To Your Good Health: Surgery is a valid option for male breast cancer in a 90-year-old | Columnists


Even with his medical issues, surgery is relatively low risk, and the benefits in understanding treatment options and their expected benefits, as well as reducing risk of complications from local tumor growth, makes this a strong recommendation. Of course, it’s your father’s decision, but I agree with his doctor’s recommendation.

DEAR DR. ROACH: I have diabetes, and I was looking at different types of traditional herbal teas to cut down on caffeine and to try to help my diabetes. I always double-check to make sure none of the ingredients interacts with my medications. I read the tea that I am considering is an inactivator of cytochrome P450 3A4. I am taking metformin, Arthrotec, Paxil, Eltroxin and Ventolin. Must I worry? — N.E.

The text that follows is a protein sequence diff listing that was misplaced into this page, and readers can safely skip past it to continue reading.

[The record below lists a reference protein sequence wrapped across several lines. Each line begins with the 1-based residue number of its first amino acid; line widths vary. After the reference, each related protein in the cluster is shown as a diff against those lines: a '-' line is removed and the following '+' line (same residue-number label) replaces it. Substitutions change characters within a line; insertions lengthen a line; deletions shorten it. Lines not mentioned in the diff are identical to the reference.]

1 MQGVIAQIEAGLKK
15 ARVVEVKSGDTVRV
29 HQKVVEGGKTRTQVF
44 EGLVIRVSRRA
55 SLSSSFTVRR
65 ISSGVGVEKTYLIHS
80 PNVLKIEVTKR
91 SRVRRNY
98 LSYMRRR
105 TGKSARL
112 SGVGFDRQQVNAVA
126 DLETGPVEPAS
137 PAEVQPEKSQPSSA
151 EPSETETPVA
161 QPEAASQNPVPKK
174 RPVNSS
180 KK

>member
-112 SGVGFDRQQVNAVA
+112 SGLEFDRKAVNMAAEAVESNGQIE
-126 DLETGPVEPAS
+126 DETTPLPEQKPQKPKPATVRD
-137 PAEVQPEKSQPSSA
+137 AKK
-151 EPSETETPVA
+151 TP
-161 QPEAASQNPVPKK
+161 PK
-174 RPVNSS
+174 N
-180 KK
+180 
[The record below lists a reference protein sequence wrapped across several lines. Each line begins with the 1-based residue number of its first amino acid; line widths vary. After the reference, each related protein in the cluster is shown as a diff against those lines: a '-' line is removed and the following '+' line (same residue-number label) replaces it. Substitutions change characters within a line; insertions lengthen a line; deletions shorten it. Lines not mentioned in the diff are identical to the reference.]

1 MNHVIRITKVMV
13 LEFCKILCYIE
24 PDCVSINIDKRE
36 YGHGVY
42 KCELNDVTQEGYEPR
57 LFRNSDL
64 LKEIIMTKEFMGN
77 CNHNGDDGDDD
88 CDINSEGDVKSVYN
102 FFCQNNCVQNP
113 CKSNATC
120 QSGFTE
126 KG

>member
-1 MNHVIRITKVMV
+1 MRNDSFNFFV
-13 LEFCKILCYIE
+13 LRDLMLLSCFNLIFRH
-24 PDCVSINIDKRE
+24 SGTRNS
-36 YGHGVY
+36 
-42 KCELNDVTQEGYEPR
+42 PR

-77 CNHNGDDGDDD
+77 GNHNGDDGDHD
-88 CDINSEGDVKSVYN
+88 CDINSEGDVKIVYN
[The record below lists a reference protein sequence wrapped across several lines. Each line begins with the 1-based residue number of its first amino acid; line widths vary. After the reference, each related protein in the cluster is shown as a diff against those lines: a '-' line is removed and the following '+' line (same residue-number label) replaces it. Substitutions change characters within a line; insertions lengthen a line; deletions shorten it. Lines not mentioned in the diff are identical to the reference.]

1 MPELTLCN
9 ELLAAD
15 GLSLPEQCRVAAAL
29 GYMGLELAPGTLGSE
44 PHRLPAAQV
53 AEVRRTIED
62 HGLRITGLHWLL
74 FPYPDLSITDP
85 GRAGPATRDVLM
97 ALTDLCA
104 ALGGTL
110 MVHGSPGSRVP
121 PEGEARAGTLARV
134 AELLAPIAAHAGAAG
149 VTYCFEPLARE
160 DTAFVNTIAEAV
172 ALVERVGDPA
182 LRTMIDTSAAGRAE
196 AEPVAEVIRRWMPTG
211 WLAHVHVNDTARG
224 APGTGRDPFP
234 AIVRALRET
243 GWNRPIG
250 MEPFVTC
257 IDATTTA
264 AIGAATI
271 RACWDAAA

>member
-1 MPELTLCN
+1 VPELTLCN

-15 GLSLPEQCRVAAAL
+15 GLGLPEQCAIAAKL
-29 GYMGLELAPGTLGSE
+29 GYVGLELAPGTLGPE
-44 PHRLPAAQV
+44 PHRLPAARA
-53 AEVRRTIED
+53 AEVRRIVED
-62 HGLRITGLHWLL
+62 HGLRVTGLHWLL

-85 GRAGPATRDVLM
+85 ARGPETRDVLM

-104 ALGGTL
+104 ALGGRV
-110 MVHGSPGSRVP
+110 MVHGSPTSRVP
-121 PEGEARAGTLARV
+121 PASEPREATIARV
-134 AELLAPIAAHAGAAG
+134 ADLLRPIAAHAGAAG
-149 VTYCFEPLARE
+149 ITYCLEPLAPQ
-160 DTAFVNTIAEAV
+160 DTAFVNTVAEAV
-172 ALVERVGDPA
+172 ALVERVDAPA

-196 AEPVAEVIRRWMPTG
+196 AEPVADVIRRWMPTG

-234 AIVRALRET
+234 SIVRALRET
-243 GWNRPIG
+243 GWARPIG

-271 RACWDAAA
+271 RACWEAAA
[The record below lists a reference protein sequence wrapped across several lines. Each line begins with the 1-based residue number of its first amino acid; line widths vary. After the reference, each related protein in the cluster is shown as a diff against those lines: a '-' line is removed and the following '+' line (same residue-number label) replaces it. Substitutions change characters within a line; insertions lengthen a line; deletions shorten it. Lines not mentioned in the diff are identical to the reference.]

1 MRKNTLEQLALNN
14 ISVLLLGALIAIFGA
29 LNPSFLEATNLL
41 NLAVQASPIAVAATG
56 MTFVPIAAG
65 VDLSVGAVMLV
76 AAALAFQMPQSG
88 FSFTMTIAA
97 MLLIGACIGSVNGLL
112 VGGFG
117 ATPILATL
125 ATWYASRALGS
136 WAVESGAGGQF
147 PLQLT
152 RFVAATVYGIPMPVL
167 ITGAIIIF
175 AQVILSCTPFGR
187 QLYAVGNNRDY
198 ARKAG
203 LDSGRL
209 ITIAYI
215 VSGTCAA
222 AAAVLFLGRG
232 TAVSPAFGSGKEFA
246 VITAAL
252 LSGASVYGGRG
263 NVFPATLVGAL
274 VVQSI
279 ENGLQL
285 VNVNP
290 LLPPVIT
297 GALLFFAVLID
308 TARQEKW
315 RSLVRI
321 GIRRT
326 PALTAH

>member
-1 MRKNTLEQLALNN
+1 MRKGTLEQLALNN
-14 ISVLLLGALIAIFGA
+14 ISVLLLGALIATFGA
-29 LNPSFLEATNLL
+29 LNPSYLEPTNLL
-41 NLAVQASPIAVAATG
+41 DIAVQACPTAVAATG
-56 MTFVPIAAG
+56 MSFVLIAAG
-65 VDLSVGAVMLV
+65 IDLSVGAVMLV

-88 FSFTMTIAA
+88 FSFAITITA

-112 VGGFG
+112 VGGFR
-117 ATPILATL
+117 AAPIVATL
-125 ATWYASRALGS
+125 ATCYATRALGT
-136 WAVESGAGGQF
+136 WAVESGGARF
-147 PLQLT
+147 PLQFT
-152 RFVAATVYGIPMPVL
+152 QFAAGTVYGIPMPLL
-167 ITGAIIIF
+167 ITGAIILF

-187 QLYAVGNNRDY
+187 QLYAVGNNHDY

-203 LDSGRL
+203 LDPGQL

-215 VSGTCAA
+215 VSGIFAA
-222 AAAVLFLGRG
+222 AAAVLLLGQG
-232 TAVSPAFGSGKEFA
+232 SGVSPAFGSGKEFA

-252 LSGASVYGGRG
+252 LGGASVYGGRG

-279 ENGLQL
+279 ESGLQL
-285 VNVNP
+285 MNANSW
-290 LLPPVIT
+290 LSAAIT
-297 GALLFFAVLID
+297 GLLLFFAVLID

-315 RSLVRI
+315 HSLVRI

ANSWER: The cytochrome P450 system is a major way the body has of detoxifying medications. Some medicines and a few foods (notably grapefruit juice) can affect the P450 system, especially the important enzyme CYP3A4. Depending on the medicine, increasing the activity of 3A4 can make a medication more toxic or less effective. However, the effect on the enzyme by foods is relatively small, and significant drug-food interactions are uncommon.

Your tea, like grapefruit juice, inhibits the activity of 3A4. I have access to a program that can look up drug-drug and drug-food interactions, and I found that one of the teas (Abies balsamea, also called balsam fir) will increase the effective dose of Paxil by about 40%. That is a large-enough effect that I recommend you talk to your doctor about it. They may wish to lower your dose or recommend against this particular tea.

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